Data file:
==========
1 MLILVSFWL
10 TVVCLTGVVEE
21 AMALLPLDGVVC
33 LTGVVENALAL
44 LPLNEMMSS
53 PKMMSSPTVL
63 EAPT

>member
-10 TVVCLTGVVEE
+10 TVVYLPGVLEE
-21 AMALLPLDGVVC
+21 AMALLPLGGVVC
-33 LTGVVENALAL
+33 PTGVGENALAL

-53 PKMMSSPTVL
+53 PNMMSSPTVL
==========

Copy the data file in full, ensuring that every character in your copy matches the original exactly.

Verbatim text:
1 MLILVSFWL
10 TVVCLTGVVEE
21 AMALLPLDGVVC
33 LTGVVENALAL
44 LPLNEMMSS
53 PKMMSSPTVL
63 EAPT

>member
-10 TVVCLTGVVEE
+10 TVVYLPGVLEE
-21 AMALLPLDGVVC
+21 AMALLPLGGVVC
-33 LTGVVENALAL
+33 PTGVGENALAL

-53 PKMMSSPTVL
+53 PNMMSSPTVL